Volume VI, Number 1 | March 2022

Anatomical Comparison of the Anterolateral Ligament of the Knee Between Sexes

1Vander Molen J, 1Dugan S, 2Singleton M, 2Ehrlich D
1Chicago College of Osteopathic Medicine, Midwestern University, Oakbrook Terrace, IL, United States; 2College of Graduate Studies, Midwestern University, Downers Grove, Illinois, United States

Introduction: The anterolateral ligament (ALL) of the knee is a fibrous band that limits internal tibial rotation. The ALL may be torn in conjunction with the anterior cruciate ligament (ACL). ACL-deficient knees often exhibit rotational instability after operative interventions that fail to address the ALL. Although the ALL has been previously characterized, there is limited information on sex-based differences in ALL anatomy. It is known that sex-based differences exist in ACL characteristics such as cross-sectional area. If similar differences exist in the ALL, these differences may have implications for ALL reconstruction in ACL-deficient knees. The goal of this study was to determine if there are sex-based structural differences in the ALL.

Methods: The study sample included 23 anatomical donor bodies; 33 total native cadaveric knees were dissected. Digital calipers were used to record ALL measurements including thickness, length, width at joint line, and origin location relative to femoral and tibial landmarks. Qualitative descriptors of ALL origin and insertion were also recorded and categorized. One dissection per cadaver was randomly selected for statistical analyses. Measurements were size-corrected using femoral transepicondylar width, and sex differences were evaluated using Student’s T-test. Analysis of Variance (ANOVA) was performed to assess relationships between origin categories and quantitative measures.

Results: The ALL was found to be present in 31 of 33 knee dissections. Transepicondylar width was significantly larger in males (p = 0.0004). No other sex differences in ALL dimensions were significant. Four ALL origin categories were identified: 1) Posteroproximal to LCL origin; 2) Anterodistal to LCL origin; 3) Posterodistal to LCL origin; and 4) Anteroproximal to LCL origin. Comparisons between origin categories and quantitative variables showed that knees with an anterodistal ALL origin had thicker ALLs compared to knees with a posterodistal origin (p = 0.043). There was a definite meniscal attachment between the ALL and the lateral meniscus in all specimens analyzed.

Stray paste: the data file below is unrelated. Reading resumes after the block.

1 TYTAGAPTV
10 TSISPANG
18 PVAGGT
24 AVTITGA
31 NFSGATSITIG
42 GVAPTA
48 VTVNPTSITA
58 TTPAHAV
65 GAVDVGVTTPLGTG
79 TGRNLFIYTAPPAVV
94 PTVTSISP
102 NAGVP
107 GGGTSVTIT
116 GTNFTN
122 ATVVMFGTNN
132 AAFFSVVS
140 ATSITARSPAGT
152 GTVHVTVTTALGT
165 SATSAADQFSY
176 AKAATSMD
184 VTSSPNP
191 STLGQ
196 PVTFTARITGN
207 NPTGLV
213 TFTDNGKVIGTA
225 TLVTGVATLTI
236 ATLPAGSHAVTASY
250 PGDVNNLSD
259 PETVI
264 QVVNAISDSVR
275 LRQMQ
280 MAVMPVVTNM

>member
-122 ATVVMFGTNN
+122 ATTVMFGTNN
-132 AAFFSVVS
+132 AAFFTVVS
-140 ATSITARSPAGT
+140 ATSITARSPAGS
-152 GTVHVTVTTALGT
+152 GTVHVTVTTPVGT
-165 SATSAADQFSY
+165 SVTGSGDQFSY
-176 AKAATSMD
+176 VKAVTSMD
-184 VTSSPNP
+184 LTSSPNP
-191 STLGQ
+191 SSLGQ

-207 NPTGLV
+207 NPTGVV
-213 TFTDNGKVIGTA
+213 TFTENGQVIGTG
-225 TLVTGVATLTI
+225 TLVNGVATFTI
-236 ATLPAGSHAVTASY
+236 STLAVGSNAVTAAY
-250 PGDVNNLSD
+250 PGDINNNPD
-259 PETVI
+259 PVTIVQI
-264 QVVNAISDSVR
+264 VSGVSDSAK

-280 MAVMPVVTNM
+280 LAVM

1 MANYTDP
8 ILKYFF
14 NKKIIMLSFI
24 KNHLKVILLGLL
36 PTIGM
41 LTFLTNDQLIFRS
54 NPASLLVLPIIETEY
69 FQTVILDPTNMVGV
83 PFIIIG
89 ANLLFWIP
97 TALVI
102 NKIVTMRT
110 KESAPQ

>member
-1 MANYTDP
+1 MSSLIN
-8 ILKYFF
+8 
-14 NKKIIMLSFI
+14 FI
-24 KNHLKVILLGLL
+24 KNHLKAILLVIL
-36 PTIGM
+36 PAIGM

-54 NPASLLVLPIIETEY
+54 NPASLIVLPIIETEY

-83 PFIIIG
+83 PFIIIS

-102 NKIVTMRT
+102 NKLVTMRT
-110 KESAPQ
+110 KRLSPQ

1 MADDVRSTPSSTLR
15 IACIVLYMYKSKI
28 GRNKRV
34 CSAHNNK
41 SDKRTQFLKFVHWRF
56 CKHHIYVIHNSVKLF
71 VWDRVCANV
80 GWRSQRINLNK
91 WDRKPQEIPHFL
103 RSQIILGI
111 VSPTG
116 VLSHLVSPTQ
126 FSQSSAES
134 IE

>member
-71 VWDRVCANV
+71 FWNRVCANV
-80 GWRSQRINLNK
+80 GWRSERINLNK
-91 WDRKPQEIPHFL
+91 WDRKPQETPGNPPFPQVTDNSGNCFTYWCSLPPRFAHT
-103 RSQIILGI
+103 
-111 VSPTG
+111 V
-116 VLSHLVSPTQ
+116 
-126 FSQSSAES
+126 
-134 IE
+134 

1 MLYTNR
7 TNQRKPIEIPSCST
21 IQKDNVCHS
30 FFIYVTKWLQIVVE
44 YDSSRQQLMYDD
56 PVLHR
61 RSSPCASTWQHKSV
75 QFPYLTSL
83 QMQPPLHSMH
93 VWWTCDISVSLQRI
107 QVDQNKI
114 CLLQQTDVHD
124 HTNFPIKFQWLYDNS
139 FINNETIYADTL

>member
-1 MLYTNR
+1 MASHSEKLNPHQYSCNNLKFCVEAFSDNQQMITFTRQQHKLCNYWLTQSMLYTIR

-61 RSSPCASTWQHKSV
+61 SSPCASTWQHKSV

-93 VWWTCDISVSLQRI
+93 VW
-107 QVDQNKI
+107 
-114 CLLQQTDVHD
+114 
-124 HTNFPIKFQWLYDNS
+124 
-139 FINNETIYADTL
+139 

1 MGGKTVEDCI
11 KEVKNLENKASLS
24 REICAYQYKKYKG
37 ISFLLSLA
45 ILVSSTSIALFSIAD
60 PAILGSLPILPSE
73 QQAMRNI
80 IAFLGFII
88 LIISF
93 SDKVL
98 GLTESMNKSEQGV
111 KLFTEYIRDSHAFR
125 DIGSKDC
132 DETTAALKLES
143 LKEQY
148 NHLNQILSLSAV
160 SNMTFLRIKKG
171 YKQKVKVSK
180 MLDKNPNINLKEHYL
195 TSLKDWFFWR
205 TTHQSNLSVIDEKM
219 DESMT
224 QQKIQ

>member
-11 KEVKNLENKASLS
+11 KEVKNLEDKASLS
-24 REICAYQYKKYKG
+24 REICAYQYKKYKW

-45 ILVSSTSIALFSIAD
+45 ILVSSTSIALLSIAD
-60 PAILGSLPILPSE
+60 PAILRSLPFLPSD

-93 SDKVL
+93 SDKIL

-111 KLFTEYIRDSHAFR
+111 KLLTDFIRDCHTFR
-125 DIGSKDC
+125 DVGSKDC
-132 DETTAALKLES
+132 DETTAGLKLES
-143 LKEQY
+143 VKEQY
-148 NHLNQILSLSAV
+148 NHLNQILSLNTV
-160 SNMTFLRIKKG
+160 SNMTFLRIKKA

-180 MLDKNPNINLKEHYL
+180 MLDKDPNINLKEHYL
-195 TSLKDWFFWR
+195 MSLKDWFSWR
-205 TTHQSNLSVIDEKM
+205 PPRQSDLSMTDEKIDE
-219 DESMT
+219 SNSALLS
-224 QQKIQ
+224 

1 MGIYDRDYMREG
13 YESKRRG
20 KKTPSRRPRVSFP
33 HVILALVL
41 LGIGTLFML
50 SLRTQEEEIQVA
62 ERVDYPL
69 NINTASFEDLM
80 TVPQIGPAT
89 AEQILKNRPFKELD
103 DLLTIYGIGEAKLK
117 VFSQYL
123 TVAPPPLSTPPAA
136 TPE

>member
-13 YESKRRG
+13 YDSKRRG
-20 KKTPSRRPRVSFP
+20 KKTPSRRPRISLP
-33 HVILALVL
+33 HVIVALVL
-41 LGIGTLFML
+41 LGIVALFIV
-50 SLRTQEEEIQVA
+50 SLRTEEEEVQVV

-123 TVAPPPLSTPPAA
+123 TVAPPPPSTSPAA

Conclusion: The ALL was identified in 94% of dissections. No significant sex differences were found in dimensions or location of the ALL. Of the 4 ALL origin categories, the anterodistal origin was associated with increased ALL thickness compared to the posterodistal. Absence of sex differences in ALL morphology suggests sex is not a deciding factor when considering performing ALL repair. However, ALL thickness was found to vary by origin site, suggesting that origin location may be an indicator for performing concomitant ALL repair in ACL-deficient knees.

The Journal of the American Osteopathic Academy of Orthopedics

Steven J. Heithoff, DO, FAOAO

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Authors in This Edition

J. Michael Anderson BS, OMS IV
Rigel Bacani BA, BS, OMS II
David Beckett OMS I
Bhakti Chavan MBBS, MPH
Jake Checketts DO
Grant Chudik OMS II
Adam Dann
Marc Davidson MD
Clinton J. Devin MD
Jeffrey Dulik DO
Bryan Dunford BS, OMS II
Diego Galindo DO
Gregory Galvin DO
Curtis Goltz DO

Jordan Grilliot DO
Brian Handal
Safet Hatic
Scott Dean Hodges DO
David Houserman DO
Jenna Jarrell MS IV
Michael Jones DO
Anthony Kamson DO
Tyler Metcalf MS IV
Anna Elisa Muzio DO
Cesar Cornejo Ochoa OMS I
Brandi Palmer MS
Joseph Patrick
David Phillips DO

Jonathan Phillips MD
Kornelis Poelstra MD
Jesse Raszewski DO, MS
Katherine Sage DO
Steven Santanello DO, FAOAO
Jared Scott DO
Julieanne Sees
James Seymour DO
Jonathan Schneider DO
John Alex Sielatycki MD
Benjamin Taylor MD, FAAOS
Trevor Torgerson BS, OMS IV
Phong Truong DO
Matt Vassar PhD